5 Things Marketers Need to Know About Voice Search and Bing
Google is currently top dog in most aspects of search, but when it comes to voice, Google might not have much of an edge over its competitors. Microsoft is also a major player in the field of voice technology, and its search engine, Bing, may be poised to dominate voice search in the future. Here is what you should know about Bing and voice search as voice technology goes mainstream.
Voice Search is Here for the Long Haul
In 2017, many people still think of voice search as a novelty or a toy. This perception isn’t going to last much longer. An October 2015 study by artificial intelligence platform MindMeld found that the growth of voice search is happening strikingly fast: 40% of voice search users had only adopted the technology in the last six months, and 60% had adopted it in the last year.
The sharp growth of voice technology is expected to continue through 2017 and beyond. In 2016, there were between 8 million and 9 million voice-first devices like Amazon Echo in use. A report by voice Analytics Company VoiceLabs predicts that, by the end of 2017, that number will grow to 33 million.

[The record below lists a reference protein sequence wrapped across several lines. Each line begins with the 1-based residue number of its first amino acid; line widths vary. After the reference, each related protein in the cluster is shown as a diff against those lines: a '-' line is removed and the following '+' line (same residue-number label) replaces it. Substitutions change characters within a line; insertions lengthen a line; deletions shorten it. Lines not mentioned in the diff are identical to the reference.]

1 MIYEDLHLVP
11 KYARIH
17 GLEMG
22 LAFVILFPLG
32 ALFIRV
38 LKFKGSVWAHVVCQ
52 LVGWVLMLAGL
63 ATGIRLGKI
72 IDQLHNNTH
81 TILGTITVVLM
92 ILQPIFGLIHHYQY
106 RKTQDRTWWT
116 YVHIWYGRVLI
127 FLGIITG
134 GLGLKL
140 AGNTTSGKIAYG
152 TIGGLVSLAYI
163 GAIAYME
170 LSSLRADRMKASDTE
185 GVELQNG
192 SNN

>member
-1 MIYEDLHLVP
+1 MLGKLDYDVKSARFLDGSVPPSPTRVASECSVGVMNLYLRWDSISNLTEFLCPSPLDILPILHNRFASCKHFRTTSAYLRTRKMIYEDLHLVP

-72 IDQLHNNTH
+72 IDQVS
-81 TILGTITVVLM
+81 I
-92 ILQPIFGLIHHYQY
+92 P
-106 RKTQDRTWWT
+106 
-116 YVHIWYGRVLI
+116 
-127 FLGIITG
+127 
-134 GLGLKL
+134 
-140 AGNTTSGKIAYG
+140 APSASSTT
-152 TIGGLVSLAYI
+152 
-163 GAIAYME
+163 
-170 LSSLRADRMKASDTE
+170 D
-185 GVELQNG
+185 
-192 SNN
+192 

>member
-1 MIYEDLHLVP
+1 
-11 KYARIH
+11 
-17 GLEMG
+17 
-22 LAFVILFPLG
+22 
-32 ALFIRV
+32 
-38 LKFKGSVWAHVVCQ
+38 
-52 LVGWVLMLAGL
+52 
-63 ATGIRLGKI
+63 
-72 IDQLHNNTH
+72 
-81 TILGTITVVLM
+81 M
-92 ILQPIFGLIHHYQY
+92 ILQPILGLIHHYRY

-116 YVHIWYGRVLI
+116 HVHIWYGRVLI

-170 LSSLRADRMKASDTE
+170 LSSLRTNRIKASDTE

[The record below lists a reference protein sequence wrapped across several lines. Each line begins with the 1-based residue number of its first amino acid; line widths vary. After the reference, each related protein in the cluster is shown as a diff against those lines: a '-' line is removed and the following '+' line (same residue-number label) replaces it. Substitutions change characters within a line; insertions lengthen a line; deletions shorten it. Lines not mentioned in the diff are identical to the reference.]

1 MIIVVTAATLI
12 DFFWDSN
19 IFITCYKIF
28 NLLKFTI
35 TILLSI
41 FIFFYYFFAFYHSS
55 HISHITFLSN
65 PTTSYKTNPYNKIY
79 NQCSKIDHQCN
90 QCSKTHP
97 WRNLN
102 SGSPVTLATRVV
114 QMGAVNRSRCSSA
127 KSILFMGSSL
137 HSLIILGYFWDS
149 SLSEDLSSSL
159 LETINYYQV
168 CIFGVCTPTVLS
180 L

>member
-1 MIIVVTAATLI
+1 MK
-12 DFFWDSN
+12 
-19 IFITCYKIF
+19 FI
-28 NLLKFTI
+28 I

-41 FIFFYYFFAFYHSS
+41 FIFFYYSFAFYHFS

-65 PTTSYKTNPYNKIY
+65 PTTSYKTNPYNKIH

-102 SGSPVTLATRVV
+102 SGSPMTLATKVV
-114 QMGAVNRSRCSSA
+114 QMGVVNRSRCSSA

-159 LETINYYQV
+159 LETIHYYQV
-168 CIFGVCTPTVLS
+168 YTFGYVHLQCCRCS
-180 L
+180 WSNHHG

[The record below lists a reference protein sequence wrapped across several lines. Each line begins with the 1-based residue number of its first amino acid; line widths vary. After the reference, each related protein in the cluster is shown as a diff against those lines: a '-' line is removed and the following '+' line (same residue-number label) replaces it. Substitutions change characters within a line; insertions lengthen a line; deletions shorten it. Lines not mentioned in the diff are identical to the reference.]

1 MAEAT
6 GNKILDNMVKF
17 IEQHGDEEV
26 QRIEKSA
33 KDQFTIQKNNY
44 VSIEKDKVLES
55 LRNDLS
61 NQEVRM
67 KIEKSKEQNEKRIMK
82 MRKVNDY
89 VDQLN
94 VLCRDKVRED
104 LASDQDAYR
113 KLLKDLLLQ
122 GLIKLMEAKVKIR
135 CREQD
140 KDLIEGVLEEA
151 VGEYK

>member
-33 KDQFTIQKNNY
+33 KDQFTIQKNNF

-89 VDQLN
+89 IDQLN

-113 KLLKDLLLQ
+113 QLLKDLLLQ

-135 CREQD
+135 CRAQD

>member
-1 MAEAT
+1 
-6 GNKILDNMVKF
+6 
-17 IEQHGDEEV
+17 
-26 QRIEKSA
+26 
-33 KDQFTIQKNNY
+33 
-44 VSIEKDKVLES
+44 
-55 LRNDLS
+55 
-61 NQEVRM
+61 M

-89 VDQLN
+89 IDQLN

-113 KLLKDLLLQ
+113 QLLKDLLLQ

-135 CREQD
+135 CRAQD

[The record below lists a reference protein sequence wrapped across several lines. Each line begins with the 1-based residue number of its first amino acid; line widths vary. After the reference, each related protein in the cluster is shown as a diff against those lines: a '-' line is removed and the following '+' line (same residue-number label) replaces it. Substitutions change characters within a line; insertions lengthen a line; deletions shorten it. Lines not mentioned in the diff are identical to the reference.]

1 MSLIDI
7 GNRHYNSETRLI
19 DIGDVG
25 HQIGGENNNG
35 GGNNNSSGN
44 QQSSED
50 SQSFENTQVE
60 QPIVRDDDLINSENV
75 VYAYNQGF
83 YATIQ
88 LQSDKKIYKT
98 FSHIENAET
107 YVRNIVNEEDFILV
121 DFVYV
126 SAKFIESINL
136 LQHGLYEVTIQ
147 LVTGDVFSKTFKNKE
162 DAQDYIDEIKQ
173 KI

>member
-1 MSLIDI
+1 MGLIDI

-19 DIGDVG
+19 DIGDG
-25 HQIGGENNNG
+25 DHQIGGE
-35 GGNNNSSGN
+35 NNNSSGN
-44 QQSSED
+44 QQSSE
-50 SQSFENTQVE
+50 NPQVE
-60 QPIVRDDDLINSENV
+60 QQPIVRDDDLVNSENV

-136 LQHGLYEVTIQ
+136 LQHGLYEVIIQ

As voice search continues to grow, it could rival or even overtake text search. ComScore predicts that by 2020, half of all searches will be voice searches.
A Quarter or More of Bing Searches are Voice-Based
For Bing, voice searches may become the norm sooner rather than later. Search Engine Land reports that in May 2016, Bing representatives revealed that 25% of all searches conducted through the Windows 10 taskbar were voice-based. The percentage may be even greater now, considering voice search’s increasing popularity.